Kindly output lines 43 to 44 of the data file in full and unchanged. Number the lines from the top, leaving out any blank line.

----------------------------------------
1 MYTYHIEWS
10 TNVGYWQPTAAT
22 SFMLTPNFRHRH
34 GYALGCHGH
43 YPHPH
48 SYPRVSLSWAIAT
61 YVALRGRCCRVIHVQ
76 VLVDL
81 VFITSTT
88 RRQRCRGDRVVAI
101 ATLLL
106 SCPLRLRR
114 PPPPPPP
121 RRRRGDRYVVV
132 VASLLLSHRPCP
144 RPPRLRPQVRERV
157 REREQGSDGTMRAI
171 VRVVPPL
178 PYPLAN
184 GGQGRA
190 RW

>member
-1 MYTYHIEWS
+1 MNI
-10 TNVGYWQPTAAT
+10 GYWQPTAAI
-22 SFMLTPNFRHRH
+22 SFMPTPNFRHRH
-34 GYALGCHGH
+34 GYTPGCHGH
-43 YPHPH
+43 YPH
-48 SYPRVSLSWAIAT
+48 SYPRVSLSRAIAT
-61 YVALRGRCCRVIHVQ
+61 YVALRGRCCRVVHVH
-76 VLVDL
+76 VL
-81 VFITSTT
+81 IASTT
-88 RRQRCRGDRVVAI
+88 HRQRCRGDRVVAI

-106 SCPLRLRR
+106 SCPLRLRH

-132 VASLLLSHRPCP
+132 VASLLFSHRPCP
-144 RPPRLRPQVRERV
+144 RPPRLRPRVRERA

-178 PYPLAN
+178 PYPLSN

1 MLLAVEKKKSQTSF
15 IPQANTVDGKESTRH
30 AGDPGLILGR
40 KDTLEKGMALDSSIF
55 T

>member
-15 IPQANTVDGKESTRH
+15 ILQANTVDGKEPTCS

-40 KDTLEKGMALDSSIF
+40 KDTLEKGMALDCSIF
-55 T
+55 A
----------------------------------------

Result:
-106 SCPLRLRR
+106 SCPLRLRH